That’s not a bad approach, and it helps keep the views slightly cleaner by keeping the logic out, but it ends up being more characters than simply using a ternary operator in the view. I’ve used a slightly different approach in some of my more recent projects and I thought I should share it with you.

Move It To The Model

That’s right, I’m advocating pushing that helper into the model itself. I can hear you now, yelling something about “this guy doesn’t know what he’s talking about! How dare he put display logic in his models!” But before you close your browser, allow me to explain.

It just so happens that I need this logic not only in my views, but in my text-based reports that I run outside of the web server. I could mix the module with the helpers in when I needed it, but there’s also something un-object-oriented that bugs me about helpers. They remind me of PHP a bit. I feel like I should be calling object.active_as_string("Active", "Inactive") instead. So that’s what I’m going to do.

First, a unit test, because we’re all good professionals that write tests first. I want to call a method called active_as_string which takes two parameters – the string to print when it’s true and the string to print when it’s
false. Here are my tests:

require 'test_helper'

class ProjectTest < ActiveSupport::TestCase

  test "should display 'Active' if active" do
    p = Project.new(:active => true)
    assert_equal p.active_as_string("Active", "Inactive"), "Active"
  end

  test "should display 'Inactive' if not active" do
    p = Project.new(:active => false)
    assert_equal p.active_as_string("Active", "Inactive"), "Inactive"
  end
end

Tests help me design the method’s use up front. With two failing tests as my guide, I can now take my first stab at making the method work:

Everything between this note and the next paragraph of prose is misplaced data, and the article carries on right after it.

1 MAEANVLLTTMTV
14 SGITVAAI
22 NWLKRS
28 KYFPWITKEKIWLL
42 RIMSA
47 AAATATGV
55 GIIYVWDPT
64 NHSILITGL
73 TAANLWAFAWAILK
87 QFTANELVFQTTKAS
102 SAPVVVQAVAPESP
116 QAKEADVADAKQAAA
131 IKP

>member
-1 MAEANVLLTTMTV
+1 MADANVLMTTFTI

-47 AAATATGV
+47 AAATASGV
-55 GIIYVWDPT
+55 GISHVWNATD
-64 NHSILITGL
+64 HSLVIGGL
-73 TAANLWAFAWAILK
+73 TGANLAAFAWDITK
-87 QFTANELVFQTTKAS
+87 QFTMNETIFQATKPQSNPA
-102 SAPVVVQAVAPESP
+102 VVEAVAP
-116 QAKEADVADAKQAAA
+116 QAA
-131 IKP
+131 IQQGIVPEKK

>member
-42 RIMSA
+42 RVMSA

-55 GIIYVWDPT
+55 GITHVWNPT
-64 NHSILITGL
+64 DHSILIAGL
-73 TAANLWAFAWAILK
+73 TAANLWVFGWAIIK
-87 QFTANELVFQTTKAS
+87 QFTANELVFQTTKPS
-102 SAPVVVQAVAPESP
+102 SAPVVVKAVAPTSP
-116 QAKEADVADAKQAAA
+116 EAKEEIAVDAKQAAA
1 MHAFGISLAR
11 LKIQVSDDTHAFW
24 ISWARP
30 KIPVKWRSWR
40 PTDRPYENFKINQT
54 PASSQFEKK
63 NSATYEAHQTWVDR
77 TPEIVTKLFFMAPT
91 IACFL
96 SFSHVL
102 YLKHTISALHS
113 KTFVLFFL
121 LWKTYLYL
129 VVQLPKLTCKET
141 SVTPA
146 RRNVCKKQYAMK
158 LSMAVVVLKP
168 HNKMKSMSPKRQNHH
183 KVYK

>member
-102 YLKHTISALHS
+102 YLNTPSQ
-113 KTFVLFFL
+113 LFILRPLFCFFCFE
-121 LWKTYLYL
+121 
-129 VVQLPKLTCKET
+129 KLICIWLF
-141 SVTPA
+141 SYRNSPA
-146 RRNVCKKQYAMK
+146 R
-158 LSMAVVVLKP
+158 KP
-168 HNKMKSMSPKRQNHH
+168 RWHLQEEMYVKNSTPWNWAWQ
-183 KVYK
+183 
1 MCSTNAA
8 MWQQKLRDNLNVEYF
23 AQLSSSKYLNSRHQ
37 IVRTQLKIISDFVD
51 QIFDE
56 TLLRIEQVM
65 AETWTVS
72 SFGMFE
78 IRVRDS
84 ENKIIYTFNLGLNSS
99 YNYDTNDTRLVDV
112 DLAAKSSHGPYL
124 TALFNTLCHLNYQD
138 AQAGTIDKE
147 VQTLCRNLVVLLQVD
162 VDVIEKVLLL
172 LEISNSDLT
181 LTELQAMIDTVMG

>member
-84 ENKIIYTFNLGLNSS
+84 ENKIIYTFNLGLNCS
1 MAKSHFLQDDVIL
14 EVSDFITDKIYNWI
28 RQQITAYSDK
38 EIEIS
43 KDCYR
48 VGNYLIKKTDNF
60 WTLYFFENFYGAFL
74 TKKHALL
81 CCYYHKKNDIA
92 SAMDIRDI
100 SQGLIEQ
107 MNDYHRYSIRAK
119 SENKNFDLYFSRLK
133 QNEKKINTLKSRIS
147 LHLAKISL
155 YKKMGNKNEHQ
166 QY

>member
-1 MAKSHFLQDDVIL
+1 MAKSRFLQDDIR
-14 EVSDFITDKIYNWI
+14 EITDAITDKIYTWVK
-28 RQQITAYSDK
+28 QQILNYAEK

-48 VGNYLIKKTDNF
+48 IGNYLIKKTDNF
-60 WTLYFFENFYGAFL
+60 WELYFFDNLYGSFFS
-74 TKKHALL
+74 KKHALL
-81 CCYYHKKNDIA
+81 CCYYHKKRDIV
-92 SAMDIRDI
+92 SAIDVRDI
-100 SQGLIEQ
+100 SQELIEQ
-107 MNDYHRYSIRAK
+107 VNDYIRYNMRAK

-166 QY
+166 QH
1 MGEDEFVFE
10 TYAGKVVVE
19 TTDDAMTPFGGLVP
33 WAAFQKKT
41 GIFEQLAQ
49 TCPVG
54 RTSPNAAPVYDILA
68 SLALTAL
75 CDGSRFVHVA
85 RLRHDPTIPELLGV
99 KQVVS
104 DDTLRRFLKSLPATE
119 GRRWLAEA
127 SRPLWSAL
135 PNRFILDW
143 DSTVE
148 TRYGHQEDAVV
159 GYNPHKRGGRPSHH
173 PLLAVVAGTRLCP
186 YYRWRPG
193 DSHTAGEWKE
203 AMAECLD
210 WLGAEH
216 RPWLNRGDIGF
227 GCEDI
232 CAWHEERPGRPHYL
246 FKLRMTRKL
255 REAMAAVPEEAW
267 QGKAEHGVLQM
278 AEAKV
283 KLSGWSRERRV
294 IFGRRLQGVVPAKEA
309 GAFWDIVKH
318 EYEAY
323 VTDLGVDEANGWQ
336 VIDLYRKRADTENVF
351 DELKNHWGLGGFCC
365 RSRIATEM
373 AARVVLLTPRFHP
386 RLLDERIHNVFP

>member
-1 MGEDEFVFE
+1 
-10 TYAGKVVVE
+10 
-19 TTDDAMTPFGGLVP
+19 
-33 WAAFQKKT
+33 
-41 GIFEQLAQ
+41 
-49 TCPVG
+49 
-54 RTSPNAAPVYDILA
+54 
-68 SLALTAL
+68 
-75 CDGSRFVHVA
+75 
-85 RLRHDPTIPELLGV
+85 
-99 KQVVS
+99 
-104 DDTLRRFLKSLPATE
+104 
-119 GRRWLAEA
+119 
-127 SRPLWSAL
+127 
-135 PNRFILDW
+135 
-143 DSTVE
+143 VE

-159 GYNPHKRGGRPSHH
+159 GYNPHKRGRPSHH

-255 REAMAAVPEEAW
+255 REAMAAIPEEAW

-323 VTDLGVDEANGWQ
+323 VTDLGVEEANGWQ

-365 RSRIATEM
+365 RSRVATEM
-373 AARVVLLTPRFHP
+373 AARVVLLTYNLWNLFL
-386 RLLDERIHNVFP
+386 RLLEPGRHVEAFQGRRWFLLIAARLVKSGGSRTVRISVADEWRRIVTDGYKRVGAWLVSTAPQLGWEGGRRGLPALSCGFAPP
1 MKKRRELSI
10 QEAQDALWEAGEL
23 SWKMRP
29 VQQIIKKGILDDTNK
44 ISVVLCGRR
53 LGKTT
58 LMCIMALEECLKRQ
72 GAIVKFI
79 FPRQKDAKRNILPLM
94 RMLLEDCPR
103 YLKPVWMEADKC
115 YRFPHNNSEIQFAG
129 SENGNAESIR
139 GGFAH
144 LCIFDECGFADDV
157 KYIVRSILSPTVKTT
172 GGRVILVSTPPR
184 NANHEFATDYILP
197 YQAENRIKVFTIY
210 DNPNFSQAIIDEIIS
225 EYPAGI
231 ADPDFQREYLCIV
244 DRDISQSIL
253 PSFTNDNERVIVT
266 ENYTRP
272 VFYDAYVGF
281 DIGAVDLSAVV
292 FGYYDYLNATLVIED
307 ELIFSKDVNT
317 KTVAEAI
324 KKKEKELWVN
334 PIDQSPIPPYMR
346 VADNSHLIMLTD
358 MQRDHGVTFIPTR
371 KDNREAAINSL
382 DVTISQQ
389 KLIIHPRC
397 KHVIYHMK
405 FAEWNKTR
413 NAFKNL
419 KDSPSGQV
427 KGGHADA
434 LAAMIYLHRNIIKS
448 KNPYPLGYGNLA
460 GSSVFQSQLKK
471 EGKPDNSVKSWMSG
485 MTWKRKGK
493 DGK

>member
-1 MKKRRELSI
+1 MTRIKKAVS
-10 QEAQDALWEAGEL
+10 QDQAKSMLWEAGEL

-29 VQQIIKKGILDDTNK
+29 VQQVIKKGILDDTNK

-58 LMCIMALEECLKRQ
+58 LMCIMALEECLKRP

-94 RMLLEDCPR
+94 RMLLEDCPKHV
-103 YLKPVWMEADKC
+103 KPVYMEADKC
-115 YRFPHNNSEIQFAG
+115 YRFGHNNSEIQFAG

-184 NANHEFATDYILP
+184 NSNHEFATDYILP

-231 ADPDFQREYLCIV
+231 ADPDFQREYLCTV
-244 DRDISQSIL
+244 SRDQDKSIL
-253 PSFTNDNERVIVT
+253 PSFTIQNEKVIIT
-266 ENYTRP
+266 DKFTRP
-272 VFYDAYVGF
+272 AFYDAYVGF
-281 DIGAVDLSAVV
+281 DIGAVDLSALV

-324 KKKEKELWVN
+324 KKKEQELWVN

class Project < ActiveRecord::Base
   def active_as_string(true_message, false_message)
      self.active ? true_message : false_message
   end
end

With that implemented, my tests pass. However, I also have a "closed" boolean I need to handle, and it would also be nice if I could display "No description" if a project's description was blank. I could write my own _as_string methods like I've done already, but instead, I'll do a little metaprogramming to generate what I need.

Let's add four more test cases - to test the "closed" and the "description" fields.

  test "should display 'Closed' if closed" do
    p = Project.new(:closed => true)
    assert_equal p.closed_as_string("Closed", "Open"), "Closed"
  end

  test "should display 'Open ' if not closed" do
    p = Project.new(:active => false)
    assert_equal p.closed_as_string("Closed", "Open"), "Open"
  end
  
  test "should display 'No Description' if description is nil" do
    p = Project.new(:description => nil)
    assert_equal p.description_as_string("No Description"), "No Description"
  end

  test "should display the description if it exists" do
    p = Project.new(:description => "Hi there!")
    assert_equal p.description_as_string("No Description"), "Hi there!"
  end

Now, let's build some methods!

ActiveRecord::Base.columns